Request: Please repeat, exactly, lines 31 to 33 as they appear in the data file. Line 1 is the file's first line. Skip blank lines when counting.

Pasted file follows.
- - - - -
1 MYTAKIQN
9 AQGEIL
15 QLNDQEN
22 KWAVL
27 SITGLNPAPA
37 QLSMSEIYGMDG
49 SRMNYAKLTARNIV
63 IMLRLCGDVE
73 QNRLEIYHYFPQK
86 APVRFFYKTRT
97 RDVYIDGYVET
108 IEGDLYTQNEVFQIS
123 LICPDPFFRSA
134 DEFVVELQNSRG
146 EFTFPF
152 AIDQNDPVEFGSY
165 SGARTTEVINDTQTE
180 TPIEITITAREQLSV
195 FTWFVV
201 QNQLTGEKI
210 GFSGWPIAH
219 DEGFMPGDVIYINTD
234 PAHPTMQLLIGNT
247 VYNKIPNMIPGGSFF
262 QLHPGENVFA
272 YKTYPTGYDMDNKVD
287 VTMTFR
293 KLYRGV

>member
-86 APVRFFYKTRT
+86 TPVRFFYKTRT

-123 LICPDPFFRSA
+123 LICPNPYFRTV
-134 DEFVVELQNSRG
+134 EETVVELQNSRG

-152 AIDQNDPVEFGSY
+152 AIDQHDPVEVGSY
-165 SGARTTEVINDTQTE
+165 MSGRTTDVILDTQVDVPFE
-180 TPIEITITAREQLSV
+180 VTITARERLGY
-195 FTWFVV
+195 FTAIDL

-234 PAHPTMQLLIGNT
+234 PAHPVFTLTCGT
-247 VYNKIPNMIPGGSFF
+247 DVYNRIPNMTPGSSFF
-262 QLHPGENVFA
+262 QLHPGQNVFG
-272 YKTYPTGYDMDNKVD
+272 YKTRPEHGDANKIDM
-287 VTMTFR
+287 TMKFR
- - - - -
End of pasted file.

+86 TPVRFFYKTRT

-123 LICPDPFFRSA
+123 LICPNPYFRTV